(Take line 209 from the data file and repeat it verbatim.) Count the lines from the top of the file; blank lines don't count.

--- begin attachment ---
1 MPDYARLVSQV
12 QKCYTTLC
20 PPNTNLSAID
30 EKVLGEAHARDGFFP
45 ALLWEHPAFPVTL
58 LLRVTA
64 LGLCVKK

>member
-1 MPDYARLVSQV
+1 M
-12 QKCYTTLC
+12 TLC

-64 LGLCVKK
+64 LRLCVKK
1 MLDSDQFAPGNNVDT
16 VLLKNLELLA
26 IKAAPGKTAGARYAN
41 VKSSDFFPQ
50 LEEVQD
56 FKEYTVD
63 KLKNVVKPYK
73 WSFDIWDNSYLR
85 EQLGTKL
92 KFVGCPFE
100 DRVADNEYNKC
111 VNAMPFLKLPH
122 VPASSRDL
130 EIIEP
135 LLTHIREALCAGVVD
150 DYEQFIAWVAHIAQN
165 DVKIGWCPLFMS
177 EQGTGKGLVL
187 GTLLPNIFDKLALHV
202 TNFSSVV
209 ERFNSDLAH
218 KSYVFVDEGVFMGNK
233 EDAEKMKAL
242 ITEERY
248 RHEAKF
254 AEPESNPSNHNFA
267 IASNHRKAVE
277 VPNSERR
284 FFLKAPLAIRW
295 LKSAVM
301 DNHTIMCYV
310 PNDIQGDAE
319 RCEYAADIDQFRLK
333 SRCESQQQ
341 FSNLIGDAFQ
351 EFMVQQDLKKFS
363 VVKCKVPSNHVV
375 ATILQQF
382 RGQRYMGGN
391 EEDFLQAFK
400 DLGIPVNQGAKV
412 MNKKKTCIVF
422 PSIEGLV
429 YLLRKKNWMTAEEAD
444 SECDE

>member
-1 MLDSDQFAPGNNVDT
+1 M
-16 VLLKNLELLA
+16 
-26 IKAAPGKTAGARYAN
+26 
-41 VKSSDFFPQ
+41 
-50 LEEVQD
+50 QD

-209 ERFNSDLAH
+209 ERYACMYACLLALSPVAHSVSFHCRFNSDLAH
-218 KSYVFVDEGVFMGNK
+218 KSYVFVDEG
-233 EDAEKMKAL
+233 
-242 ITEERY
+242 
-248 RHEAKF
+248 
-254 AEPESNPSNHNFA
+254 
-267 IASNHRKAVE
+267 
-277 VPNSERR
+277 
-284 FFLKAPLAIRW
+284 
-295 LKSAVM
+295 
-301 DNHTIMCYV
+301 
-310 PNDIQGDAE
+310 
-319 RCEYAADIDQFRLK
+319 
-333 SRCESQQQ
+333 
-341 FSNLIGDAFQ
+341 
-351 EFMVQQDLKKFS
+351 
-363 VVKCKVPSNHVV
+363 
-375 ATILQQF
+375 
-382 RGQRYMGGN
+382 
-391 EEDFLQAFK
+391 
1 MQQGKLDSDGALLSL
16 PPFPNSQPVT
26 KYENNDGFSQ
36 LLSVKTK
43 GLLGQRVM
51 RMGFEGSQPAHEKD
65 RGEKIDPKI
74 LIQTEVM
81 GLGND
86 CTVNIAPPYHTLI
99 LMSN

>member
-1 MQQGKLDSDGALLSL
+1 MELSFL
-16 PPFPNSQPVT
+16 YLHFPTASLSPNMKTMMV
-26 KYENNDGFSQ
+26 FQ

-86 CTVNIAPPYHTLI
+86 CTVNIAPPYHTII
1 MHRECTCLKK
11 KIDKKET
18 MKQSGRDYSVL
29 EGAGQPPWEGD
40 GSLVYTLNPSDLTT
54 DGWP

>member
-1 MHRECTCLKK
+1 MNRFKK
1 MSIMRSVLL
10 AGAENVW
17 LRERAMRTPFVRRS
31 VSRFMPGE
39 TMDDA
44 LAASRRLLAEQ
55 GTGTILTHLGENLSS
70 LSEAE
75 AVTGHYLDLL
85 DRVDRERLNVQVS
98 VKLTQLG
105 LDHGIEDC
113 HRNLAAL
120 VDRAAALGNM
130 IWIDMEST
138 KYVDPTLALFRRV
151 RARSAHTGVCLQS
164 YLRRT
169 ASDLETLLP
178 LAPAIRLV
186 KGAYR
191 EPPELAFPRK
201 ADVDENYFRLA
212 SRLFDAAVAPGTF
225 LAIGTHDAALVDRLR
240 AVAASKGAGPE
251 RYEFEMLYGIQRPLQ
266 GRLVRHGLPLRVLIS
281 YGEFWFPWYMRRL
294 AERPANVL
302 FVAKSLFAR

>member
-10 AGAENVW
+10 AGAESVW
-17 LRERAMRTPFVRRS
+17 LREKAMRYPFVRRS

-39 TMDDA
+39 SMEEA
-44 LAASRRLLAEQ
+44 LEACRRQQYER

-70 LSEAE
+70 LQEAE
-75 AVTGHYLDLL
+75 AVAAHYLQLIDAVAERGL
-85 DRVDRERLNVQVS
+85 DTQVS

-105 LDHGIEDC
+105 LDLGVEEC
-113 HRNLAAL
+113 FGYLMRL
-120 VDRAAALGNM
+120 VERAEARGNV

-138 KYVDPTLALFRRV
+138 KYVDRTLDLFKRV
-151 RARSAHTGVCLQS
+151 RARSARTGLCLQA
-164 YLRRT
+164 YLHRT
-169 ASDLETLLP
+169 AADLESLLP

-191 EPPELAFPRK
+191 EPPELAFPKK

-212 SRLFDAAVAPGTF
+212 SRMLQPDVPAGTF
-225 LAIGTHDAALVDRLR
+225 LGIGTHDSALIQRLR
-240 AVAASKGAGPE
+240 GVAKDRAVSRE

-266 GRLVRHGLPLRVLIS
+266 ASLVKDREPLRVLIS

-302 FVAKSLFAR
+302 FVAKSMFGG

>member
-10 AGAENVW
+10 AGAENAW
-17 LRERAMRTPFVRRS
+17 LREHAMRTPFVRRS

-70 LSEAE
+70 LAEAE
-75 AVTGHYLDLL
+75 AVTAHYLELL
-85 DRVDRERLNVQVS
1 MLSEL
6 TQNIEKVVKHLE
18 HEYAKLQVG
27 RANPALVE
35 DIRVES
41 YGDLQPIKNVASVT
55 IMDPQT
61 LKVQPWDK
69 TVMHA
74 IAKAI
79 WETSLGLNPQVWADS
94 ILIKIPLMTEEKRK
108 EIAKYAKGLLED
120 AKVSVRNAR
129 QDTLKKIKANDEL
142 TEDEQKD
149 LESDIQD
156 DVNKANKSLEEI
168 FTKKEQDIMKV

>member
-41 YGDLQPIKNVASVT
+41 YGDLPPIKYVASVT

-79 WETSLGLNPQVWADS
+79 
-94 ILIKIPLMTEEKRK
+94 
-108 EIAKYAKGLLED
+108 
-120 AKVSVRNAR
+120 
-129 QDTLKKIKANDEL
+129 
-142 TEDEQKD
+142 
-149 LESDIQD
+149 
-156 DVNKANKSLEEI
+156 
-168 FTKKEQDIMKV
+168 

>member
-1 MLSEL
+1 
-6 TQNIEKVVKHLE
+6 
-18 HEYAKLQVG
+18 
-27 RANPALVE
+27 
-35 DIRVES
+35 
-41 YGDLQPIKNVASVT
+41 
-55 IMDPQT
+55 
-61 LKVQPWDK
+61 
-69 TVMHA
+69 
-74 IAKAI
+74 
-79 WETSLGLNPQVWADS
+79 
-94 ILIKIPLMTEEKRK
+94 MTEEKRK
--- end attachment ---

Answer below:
+266 ASLVKDREPLRVLIS